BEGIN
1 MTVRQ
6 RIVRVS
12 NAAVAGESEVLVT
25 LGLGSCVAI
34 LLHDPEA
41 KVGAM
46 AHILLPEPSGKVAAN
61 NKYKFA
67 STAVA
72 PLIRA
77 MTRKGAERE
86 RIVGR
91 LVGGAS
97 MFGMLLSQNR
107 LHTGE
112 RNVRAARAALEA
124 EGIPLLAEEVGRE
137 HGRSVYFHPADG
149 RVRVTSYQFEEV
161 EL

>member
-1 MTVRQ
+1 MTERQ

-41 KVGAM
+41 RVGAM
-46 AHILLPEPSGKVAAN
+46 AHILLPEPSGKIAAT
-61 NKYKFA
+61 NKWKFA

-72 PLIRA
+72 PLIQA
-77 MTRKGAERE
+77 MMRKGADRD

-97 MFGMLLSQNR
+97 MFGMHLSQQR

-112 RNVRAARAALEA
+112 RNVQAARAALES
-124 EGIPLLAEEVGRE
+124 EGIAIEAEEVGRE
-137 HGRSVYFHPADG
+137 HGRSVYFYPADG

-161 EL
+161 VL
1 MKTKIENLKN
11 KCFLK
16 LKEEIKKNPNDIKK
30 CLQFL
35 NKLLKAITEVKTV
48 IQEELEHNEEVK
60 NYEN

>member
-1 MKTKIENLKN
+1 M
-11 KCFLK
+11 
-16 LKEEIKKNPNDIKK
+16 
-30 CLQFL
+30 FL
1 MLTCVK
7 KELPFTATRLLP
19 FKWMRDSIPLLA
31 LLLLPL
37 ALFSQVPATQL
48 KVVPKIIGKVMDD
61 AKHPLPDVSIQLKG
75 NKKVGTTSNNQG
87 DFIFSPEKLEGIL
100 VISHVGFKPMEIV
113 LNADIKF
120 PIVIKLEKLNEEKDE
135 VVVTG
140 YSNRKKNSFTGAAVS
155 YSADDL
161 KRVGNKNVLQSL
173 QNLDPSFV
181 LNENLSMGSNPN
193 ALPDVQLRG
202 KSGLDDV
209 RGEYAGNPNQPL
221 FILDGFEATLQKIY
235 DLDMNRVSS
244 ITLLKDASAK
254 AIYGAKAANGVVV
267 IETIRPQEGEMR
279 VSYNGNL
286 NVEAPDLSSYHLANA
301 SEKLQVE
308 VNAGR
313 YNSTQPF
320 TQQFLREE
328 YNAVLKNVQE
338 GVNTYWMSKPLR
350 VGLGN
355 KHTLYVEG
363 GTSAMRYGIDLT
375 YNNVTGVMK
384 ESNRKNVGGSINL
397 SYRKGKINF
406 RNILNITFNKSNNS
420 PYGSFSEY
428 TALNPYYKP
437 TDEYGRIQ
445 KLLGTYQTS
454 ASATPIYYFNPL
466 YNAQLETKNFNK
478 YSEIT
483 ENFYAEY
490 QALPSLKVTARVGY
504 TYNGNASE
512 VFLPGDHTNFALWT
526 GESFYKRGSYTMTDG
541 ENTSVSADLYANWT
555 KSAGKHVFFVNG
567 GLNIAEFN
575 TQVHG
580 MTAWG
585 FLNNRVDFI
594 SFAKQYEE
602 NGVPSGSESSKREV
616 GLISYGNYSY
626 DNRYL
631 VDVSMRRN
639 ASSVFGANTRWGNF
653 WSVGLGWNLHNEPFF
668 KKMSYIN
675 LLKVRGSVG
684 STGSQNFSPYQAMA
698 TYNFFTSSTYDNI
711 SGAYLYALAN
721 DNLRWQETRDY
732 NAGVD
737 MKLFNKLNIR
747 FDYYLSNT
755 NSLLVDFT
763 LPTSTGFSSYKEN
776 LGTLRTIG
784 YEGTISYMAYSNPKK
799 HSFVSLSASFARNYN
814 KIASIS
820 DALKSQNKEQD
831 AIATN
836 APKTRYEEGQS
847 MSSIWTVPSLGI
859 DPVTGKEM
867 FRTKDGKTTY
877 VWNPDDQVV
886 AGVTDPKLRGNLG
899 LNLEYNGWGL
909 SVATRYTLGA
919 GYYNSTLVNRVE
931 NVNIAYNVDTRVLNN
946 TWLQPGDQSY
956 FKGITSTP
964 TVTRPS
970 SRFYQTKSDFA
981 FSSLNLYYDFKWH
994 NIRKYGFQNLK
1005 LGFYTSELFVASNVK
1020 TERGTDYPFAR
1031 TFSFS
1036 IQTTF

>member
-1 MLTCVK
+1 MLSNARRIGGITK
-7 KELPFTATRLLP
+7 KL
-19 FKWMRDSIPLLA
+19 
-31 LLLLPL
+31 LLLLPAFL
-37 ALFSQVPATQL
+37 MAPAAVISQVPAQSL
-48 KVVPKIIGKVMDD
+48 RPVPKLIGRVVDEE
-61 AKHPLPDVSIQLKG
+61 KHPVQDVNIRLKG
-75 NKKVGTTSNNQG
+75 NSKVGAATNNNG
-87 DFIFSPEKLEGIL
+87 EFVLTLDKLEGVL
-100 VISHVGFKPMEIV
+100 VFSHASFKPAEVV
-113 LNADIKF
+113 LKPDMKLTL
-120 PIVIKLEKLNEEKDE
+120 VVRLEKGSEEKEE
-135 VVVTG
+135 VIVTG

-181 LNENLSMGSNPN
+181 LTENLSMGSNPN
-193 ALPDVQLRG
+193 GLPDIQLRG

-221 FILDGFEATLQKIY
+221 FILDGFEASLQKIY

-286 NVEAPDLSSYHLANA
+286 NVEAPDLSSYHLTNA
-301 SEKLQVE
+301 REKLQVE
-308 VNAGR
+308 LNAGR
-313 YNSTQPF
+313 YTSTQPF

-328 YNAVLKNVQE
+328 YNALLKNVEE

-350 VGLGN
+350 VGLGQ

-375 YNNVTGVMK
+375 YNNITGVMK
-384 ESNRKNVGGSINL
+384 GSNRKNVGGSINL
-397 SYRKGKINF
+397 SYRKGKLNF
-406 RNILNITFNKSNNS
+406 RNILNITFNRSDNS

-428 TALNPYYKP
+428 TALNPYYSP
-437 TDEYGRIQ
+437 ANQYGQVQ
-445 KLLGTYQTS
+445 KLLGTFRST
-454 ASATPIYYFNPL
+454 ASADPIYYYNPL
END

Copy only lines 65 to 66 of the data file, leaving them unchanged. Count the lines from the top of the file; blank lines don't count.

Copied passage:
48 KVVPKIIGKVMDD
61 AKHPLPDVSIQLKG